Within two generations, these newcomers settled and prospered in the densely populated Yiddish-speaking neighborhoods of New York City. Against this backdrop, Ruth Gay narrates their rarely told story, bringing alive the vitality of the streets, markets, schools, synagogues, and tenement halls where a new version of America was invented in the 1920s and 30s. An intimate, unforgettable account, Unfinished People is a unique and vibrant portrait of a resilient people's daily trials and rituals.
©1996 Ruth Gay; (P)1997 Blackstone Audio Inc.
"An enjoyable, easily digestible introduction to her parents' and her own generation's uneven and sometimes uneasy acculturation." (Kirkus Reviews)
"[This] memoir of Jewish life in the West Bronx in the 1920 and 30s....deftly blends personal remembrance and social commentary." (New York Times)
"Fields amplifies the book's primary strength¿the making comprehensible a culture that seems alien even to the children of the author's generation." (AudioFile)
I am not of Jewish heritage but I enjoyed this VERY much. It is well written and well narrated. I found the history of these immigrants and decendents to be very similar to most US immigrants yet very different and unique in their own ways. I highly recommend this and Part 2.
This is exactly what I wanted. Informative and thorough on a subject that had always interested me: American Jewish history. Worth every penny.
The title is misleading: it sounds like an objective history, but it's actually a memoir of growing up in the Russian Jewish community of New York in the 1930s.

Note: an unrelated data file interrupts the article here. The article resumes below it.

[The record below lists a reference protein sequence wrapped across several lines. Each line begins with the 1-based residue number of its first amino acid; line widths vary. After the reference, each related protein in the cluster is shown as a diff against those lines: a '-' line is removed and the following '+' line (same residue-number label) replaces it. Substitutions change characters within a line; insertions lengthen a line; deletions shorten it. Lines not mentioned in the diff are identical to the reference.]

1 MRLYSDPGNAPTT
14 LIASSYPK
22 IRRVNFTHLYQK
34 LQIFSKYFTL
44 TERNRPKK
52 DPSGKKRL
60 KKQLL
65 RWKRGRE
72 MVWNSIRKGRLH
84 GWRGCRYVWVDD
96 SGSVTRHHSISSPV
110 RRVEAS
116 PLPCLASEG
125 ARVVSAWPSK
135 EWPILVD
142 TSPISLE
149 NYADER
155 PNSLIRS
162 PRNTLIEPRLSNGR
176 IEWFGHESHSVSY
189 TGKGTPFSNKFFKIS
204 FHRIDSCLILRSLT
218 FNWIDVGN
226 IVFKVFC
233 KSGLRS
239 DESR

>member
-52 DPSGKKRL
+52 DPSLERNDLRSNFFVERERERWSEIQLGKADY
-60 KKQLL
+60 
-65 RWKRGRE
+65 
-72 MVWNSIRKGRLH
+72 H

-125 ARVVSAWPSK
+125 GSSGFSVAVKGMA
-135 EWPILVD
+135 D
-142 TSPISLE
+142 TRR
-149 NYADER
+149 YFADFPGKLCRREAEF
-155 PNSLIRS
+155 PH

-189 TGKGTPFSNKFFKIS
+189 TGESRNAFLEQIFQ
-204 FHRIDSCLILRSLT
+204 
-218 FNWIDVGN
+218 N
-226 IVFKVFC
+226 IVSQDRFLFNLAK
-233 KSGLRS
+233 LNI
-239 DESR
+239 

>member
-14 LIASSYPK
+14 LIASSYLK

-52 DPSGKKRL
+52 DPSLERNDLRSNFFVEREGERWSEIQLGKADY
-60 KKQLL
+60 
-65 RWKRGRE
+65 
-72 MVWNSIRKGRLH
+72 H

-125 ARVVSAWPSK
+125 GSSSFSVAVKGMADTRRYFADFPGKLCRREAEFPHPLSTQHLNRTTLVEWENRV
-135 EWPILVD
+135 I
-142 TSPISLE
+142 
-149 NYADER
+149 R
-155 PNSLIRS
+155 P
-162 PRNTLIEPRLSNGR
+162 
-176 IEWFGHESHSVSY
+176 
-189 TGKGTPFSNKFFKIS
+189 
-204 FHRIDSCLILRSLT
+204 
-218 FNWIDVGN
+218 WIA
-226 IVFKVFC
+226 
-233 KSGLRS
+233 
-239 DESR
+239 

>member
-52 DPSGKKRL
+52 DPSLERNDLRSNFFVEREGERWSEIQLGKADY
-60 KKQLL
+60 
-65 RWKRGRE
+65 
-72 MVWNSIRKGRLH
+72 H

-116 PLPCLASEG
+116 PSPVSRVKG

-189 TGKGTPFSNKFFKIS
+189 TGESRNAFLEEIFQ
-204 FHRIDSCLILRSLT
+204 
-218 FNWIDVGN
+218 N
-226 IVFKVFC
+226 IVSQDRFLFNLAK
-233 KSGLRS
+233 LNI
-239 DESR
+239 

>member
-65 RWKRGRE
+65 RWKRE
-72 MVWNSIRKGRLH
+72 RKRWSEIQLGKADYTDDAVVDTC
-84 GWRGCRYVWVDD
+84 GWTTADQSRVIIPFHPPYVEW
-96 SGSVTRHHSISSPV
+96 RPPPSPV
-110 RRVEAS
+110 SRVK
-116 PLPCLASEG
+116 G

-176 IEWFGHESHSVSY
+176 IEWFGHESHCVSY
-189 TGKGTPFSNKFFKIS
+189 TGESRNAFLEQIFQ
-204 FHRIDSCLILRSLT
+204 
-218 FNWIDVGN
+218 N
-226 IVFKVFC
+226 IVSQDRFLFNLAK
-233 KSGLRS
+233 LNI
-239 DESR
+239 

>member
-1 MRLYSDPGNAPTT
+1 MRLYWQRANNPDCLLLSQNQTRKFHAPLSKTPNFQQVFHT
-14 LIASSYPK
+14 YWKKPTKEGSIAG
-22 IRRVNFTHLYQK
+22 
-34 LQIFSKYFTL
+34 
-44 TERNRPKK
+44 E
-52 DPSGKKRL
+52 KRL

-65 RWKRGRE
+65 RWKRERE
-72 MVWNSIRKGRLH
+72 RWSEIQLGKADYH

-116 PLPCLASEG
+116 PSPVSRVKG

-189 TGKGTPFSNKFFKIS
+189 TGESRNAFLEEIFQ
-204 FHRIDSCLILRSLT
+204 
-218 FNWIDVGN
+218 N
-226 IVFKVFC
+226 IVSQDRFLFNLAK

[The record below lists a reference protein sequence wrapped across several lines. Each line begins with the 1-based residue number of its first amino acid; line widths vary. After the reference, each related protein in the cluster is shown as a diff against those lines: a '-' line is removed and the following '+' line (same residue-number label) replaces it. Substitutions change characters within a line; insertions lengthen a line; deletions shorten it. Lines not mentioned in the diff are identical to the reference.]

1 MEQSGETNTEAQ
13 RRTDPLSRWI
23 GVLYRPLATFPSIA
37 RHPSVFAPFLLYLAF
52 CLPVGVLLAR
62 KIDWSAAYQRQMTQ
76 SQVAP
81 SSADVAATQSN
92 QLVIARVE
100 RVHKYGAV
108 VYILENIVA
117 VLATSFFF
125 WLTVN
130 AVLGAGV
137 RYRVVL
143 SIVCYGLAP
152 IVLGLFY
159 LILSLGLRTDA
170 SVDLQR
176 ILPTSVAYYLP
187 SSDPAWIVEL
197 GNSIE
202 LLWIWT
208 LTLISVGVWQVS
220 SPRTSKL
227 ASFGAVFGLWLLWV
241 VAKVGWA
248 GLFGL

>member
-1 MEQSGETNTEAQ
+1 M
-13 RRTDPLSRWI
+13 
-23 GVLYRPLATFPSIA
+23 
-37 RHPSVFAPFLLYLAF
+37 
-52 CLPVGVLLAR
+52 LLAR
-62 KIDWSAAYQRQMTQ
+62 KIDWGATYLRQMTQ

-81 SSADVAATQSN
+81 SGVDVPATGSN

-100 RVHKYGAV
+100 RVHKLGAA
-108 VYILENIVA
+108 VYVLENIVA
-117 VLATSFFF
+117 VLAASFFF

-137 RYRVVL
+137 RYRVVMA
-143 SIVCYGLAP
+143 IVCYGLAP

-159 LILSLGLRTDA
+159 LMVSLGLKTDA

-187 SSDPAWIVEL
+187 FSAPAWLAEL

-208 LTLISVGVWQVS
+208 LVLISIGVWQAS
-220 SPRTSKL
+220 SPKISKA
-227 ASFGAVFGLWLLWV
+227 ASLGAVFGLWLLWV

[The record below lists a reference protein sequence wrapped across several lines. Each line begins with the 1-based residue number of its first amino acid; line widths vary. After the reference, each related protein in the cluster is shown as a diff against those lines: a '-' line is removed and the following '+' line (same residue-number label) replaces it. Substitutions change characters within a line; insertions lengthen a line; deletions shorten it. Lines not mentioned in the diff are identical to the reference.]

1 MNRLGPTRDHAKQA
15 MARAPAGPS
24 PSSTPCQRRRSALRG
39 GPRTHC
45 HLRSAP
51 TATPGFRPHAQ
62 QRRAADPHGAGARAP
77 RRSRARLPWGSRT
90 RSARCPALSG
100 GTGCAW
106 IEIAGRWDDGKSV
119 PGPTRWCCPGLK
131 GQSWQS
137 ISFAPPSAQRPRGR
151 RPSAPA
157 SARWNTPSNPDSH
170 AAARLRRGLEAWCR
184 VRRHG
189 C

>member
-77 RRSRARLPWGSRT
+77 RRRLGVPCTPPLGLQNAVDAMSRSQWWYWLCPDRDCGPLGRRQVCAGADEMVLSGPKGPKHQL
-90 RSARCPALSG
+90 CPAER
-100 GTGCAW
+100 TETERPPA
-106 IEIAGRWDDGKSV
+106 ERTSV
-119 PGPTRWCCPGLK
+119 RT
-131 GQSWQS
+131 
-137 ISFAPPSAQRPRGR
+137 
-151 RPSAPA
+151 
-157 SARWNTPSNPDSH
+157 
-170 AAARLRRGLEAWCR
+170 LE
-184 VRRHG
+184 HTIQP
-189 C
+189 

Ruth Gay was the daughter of parents who had emigrated to America in their teens. As far as I can make out, she was born in the mid- to late-1920s. The book doesn't focus on herself, but rather on the day-to-day life of people in her community, with personal anecdotes used to enliven the story. This is history from the ground up, recounting how people lived by someone who was there.
I found it delicious light listening, touching and funny. My only complaint is that the author sometimes forgets that she is writing about a certain subset of the Jewish immigrant community--Russians, Poles, and other Eastern European Jews--and makes sweeping generalizations about all Jewish immigrants. My own family came from the old Austro-Hungarian empire, where life was the same in some respects and different in others. Eastern European Judaism, for instance, was strongly influenced by Hasidism, which was completely foreign to other Jews. Many were not religious at all.
The narrator was appropriately chosen in that she is a woman who can pronounce Yiddish correctly, but I found her tone of voice rather monotonous. I got used to it, however, and it didn't spoil my enjoyment of the book.
Report Inappropriate Content